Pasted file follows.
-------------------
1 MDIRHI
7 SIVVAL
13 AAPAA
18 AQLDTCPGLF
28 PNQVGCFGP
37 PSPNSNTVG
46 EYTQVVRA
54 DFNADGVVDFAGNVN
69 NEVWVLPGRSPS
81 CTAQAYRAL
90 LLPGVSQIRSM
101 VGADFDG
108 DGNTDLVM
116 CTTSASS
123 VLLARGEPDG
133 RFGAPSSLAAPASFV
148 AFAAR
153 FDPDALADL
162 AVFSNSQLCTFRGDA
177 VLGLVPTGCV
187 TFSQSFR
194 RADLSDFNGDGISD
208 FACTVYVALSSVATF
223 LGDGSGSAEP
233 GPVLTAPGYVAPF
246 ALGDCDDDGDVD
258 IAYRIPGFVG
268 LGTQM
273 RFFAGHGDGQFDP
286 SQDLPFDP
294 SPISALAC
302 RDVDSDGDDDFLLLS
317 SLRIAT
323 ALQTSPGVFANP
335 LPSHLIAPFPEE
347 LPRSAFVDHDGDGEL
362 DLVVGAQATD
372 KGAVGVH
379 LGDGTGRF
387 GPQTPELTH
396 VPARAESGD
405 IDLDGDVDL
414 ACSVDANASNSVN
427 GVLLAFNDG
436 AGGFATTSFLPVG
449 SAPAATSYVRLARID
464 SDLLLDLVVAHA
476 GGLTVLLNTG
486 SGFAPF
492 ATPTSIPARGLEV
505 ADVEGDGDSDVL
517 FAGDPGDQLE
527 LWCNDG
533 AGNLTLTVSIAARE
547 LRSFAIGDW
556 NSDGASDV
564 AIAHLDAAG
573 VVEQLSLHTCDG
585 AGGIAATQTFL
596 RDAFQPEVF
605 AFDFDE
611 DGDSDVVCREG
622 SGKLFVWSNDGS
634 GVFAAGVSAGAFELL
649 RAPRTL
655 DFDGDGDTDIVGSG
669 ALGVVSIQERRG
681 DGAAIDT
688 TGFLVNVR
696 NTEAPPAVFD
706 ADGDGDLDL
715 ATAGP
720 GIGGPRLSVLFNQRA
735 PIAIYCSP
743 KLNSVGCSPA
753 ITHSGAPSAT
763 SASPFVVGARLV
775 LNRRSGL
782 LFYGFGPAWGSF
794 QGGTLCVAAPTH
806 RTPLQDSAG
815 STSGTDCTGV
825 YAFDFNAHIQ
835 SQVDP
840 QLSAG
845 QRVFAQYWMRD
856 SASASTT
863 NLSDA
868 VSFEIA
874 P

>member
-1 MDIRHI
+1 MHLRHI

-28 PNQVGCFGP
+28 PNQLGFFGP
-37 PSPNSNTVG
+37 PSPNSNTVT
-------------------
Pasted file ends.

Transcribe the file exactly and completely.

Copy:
1 MDIRHI
7 SIVVAL
13 AAPAA
18 AQLDTCPGLF
28 PNQVGCFGP
37 PSPNSNTVG
46 EYTQVVRA
54 DFNADGVVDFAGNVN
69 NEVWVLPGRSPS
81 CTAQAYRAL
90 LLPGVSQIRSM
101 VGADFDG
108 DGNTDLVM
116 CTTSASS
123 VLLARGEPDG
133 RFGAPSSLAAPASFV
148 AFAAR
153 FDPDALADL
162 AVFSNSQLCTFRGDA
177 VLGLVPTGCV
187 TFSQSFR
194 RADLSDFNGDGISD
208 FACTVYVALSSVATF
223 LGDGSGSAEP
233 GPVLTAPGYVAPF
246 ALGDCDDDGDVD
258 IAYRIPGFVG
268 LGTQM
273 RFFAGHGDGQFDP
286 SQDLPFDP
294 SPISALAC
302 RDVDSDGDDDFLLLS
317 SLRIAT
323 ALQTSPGVFANP
335 LPSHLIAPFPEE
347 LPRSAFVDHDGDGEL
362 DLVVGAQATD
372 KGAVGVH
379 LGDGTGRF
387 GPQTPELTH
396 VPARAESGD
405 IDLDGDVDL
414 ACSVDANASNSVN
427 GVLLAFNDG
436 AGGFATTSFLPVG
449 SAPAATSYVRLARID
464 SDLLLDLVVAHA
476 GGLTVLLNTG
486 SGFAPF
492 ATPTSIPARGLEV
505 ADVEGDGDSDVL
517 FAGDPGDQLE
527 LWCNDG
533 AGNLTLTVSIAARE
547 LRSFAIGDW
556 NSDGASDV
564 AIAHLDAAG
573 VVEQLSLHTCDG
585 AGGIAATQTFL
596 RDAFQPEVF
605 AFDFDE
611 DGDSDVVCREG
622 SGKLFVWSNDGS
634 GVFAAGVSAGAFELL
649 RAPRTL
655 DFDGDGDTDIVGSG
669 ALGVVSIQERRG
681 DGAAIDT
688 TGFLVNVR
696 NTEAPPAVFD
706 ADGDGDLDL
715 ATAGP
720 GIGGPRLSVLFNQRA
735 PIAIYCSP
743 KLNSVGCSPA
753 ITHSGAPSAT
763 SASPFVVGARLV
775 LNRRSGL
782 LFYGFGPAWGSF
794 QGGTLCVAAPTH
806 RTPLQDSAG
815 STSGTDCTGV
825 YAFDFNAHIQ
835 SQVDP
840 QLSAG
845 QRVFAQYWMRD
856 SASASTT
863 NLSDA
868 VSFEIA
874 P

>member
-1 MDIRHI
+1 MHLRHI

-28 PNQVGCFGP
+28 PNQLGFFGP
-37 PSPNSNTVG
+37 PSPNSNTVT